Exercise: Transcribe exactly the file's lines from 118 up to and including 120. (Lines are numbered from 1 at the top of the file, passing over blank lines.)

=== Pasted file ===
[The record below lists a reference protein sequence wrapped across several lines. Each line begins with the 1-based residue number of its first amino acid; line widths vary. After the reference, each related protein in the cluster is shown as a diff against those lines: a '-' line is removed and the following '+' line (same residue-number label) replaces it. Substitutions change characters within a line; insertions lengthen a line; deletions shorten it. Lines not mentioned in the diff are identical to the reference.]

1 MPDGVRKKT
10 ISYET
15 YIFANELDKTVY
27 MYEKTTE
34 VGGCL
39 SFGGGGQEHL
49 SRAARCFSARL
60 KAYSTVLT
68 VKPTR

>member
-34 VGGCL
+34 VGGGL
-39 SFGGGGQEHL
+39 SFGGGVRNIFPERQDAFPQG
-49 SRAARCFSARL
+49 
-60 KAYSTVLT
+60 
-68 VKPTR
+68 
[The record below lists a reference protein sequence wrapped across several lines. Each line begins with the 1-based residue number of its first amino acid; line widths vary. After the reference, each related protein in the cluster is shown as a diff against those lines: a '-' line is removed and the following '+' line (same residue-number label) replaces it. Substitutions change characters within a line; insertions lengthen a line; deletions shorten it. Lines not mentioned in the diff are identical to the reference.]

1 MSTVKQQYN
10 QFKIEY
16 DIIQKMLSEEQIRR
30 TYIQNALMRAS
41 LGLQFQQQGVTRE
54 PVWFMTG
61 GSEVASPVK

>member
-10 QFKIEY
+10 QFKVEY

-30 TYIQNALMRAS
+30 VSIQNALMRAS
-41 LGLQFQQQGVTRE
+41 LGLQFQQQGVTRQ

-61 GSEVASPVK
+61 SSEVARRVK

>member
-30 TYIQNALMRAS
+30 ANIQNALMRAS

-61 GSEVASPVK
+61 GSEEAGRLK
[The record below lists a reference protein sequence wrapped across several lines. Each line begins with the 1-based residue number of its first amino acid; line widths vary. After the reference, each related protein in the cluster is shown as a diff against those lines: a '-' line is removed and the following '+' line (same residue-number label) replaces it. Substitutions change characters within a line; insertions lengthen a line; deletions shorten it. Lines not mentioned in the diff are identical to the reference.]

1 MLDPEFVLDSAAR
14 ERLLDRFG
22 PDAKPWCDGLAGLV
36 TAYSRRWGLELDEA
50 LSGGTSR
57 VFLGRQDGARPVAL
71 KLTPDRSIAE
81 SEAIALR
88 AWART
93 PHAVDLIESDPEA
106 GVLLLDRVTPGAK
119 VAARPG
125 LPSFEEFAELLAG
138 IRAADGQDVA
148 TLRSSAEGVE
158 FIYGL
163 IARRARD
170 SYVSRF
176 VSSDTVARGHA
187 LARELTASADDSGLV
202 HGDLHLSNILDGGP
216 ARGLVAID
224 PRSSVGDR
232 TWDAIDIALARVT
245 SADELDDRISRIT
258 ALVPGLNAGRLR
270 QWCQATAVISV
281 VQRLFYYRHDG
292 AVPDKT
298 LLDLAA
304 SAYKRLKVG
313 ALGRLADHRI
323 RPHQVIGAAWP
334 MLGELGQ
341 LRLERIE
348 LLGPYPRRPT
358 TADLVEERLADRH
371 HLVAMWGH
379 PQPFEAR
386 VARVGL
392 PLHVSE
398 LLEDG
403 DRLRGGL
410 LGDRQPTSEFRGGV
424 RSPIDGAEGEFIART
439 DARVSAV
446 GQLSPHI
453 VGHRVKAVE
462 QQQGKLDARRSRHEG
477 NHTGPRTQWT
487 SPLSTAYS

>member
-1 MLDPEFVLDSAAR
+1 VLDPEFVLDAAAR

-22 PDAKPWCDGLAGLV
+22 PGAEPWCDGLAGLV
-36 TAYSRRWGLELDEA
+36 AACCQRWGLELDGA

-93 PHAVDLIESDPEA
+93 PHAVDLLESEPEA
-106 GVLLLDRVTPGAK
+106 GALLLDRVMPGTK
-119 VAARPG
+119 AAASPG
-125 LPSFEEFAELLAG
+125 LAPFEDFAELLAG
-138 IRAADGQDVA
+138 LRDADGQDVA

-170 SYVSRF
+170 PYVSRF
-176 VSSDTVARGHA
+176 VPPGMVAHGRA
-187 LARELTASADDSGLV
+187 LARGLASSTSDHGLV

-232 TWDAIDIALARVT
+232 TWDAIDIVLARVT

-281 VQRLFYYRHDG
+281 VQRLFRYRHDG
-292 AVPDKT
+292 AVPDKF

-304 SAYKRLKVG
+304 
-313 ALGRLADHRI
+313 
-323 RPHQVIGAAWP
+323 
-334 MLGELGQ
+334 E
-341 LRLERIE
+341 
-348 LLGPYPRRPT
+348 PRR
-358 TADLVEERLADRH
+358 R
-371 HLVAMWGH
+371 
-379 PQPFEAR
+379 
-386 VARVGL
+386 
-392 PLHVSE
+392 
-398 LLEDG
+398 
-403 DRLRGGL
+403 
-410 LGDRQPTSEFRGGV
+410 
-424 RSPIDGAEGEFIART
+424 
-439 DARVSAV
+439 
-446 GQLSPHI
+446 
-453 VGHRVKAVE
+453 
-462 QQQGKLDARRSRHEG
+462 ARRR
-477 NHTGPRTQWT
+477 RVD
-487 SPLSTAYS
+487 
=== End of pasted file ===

+187 LARGLASSTSDHGLV

-232 TWDAIDIALARVT
+232 TWDAIDIVLARVT